In his homeland of Alagaesia, a farm boy happens upon a dragon's egg -- a discovery that leads him on a predestined journey where he realizes he's the one person who can defend his home against an evil king.
The Kingdom of Alagaesia is ruled by the evil King Galbatorix, a former dragon rider that betrayed his mates and his people in his quest for power. When the orphan farm boy Eragon finds a blue stone sent by Princess Arya, he sooner realizes that it is a dragon egg. When the dragon Saphira is born, Eragon meets his mentor Brom, and becomes the dragon rider foreseen in an ancient prophecy that would set his people free from the tyrant Galbatorix. Eragon meets the rebels Varden and together they fight against the evil sorcerer Durza and the army of Galbatorix in a journey for freedom.Written by
Claudio Carvalho, Rio de Janeiro, Brazil
There are two instances where dwarves are mentioned, but none are ever shown. King Hrothgar is described as a dwarf in the novel, but is portrayed as a human in the film. See more »
While Eragon is hunting at the beginning of the movie, he has an arrow nocked in his bow. When he sees the deer, he pulls another arrow from his quiver and nocks it. See more »
There was a time when the fierce and beautiful land of Alagaësia was ruled by men astride mighty dragons. To protect and serve was their mission, and for thousands of years, the people prospered. But the Riders grew arrogant, and began to fight among themselves for power. Sensing their weakness, a young Rider named Galbatorix betrayed them, and in a single bloody battle, believed he had killed them all, Riders and dragons alike. Since then, our land has been ruled by ...
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This quote gives a good review of the movie as a whole. I came into the theater with no prior knowledge of the books, and left with hardly anymore than when I entered. If not for the coffee I drank before the showing I would likely have been awakened an hour later by children applauding the movie they had been fooled into viewing. As Goldenduc has stated, the movie's scene-stealer was Saphira, the dragon whose above average animation and voice-acting carried the movie. Readers of the book(such as two of my fellow viewers who reported it horribly inaccurate) will be disappointed by the film's bad acting and poorly-paced chronology(Or may lie to themselves and give it a 10 like 41% of the voters thus far).
Those who enjoyed the masterpiece book "Eragon" were most likely suspicious when the movie's rating was revealed as PG. As 6 to 12-year-olds filled the theater, older members of the audience felt an ominous chill that manifests before the start of a poor movie. From the moment the main character picks up his bow in the opening scene, you can sense the films bad filmography and quick pace will be it's downfall. Roughly ten minutes into the movie the main character's are introduced and killed-off or sent away. Soon after Saphira hatches and creates a false sense of hope that the movie may be saved. Before the audience was done "Aww"-ing at the cute dragonling, it transforms into a full-grown beast and its bond with it's rider is solidified. A few more poor actors are introduced and the "Darkest Knight"-esquire fumbles onward, sprinting through the most important parts and trudging through meaningless scenes. Before you know it the final (and first?) battle has been fought and won, and a miserable cliffhanger paves the way for a sequel movie-goers are sure to avoid.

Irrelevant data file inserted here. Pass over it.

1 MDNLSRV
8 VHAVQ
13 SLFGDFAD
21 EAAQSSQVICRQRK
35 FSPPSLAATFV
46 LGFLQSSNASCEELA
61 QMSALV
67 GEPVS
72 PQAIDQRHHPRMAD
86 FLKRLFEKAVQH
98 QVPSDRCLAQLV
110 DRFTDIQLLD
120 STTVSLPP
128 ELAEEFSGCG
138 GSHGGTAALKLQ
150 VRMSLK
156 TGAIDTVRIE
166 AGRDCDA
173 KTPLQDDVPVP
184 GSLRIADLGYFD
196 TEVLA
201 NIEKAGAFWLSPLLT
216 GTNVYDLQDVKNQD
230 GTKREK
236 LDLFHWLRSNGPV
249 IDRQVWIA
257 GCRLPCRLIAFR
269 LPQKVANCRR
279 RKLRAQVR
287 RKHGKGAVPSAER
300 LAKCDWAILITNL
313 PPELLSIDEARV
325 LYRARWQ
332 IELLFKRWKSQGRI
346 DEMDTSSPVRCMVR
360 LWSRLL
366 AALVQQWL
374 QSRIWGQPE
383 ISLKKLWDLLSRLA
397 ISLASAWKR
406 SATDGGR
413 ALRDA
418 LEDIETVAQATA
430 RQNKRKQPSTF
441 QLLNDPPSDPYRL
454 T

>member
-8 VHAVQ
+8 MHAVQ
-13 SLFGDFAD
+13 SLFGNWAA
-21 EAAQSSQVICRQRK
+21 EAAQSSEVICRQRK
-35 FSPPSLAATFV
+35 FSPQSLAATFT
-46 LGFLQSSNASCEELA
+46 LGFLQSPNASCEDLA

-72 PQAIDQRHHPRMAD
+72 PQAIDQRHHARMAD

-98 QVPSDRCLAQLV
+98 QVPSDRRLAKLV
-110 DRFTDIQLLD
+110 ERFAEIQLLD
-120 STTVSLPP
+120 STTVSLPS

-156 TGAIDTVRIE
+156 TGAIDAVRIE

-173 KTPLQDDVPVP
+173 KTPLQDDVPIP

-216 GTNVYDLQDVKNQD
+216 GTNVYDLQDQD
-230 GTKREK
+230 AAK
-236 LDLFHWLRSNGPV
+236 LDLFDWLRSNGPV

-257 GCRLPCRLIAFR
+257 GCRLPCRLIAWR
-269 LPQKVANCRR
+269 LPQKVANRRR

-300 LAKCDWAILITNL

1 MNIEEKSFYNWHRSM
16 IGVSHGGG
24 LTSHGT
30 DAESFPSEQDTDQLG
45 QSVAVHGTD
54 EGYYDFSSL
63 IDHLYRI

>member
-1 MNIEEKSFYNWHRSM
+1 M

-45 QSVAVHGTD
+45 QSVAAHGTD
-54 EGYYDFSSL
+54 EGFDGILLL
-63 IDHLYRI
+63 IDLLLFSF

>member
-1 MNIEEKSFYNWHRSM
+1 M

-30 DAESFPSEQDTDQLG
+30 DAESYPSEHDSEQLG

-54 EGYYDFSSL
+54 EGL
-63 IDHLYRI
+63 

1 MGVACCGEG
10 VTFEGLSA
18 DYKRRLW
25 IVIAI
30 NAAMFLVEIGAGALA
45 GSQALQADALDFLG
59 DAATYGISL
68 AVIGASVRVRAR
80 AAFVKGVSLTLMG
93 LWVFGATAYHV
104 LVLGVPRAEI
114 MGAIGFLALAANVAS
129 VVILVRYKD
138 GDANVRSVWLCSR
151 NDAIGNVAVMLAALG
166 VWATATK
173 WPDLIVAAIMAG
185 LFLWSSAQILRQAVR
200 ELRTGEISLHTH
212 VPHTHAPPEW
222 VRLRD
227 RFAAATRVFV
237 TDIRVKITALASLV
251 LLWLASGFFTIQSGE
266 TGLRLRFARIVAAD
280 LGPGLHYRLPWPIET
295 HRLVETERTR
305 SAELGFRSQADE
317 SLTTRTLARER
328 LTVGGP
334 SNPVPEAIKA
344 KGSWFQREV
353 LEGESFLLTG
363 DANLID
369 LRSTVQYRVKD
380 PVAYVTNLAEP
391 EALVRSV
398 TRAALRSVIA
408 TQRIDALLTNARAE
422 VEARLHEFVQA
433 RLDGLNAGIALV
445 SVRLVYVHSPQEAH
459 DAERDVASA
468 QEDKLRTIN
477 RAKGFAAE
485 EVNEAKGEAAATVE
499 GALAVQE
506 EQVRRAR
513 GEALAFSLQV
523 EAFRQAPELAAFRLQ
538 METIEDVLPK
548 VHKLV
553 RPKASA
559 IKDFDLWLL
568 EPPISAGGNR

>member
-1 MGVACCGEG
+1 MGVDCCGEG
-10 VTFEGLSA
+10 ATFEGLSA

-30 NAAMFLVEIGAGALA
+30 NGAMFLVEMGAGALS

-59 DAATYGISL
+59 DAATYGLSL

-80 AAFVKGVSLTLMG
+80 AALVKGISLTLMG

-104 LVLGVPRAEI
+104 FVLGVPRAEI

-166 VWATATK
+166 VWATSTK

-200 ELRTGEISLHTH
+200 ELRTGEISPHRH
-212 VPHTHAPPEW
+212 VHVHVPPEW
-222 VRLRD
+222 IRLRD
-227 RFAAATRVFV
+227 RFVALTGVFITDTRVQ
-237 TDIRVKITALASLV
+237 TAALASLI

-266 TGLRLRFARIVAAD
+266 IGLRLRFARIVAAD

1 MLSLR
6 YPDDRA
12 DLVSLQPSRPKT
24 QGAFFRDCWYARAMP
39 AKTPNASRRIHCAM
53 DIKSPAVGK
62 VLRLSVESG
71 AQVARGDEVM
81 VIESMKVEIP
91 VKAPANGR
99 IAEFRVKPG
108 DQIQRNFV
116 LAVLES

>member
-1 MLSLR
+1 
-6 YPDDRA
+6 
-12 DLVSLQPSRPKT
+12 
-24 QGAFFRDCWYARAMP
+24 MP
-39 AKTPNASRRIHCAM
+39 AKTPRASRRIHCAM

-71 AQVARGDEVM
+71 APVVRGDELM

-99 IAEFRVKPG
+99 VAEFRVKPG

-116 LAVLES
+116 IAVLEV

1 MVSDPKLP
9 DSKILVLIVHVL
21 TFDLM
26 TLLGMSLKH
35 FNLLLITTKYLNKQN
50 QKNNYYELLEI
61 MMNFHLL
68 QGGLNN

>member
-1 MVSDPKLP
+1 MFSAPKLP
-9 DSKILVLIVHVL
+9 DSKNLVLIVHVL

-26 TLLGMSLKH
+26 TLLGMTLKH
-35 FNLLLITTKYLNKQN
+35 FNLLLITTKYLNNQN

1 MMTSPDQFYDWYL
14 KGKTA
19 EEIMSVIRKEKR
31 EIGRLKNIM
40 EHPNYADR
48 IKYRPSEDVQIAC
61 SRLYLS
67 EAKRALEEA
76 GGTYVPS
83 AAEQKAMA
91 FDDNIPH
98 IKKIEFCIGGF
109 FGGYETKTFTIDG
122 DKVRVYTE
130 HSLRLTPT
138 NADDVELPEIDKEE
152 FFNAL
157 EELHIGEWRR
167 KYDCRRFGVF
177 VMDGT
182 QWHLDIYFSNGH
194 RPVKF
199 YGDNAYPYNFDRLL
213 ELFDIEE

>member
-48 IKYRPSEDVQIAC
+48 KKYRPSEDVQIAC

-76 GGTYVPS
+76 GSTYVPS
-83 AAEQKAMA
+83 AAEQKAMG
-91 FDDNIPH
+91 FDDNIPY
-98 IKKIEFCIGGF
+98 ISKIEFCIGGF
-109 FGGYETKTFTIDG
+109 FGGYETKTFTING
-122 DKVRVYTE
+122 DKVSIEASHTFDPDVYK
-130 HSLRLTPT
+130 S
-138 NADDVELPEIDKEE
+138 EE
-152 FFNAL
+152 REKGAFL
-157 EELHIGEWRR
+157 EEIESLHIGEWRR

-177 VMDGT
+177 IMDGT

The one upside to the movie was not it's namesake, but the dragon on which Eragon rides, Saphira. The dragon's animation is fluid and realistic(although not when Eragon is integrated) and its voice calming yet authoritative. However, like most of the movie, the dragons physical maturation and bond with it's rider goes by too fast and leaves the viewer with an unpleasant longing for more. The fact the intelligent dragon needs a rider in the first place may have fantasy-buffs in wonder.
To wrap-up it should be stated that the movie is rated PG for a reason, because there's just enough violence that it didn't make G. The constant new information is introduced to fast and is reminiscent of children role-playing("It's(the sword) a dragon killer!" "You must pierce a Shade in the heart to kill it." "If a dragon's rider dies, so does the dragon"). The erratic pace of the movie makes no sense, more time is spent showing Saphira learn to fly than is Eragon's time of mourning for his lost uncle. Overall, the movie earned 4 stars( of 10) for it's decent CGI and voice-acting, and the remaining 6 were stripped away due to lame pacing, bad acting and pseudo-logical fallacies that made you think "Wait, what?"
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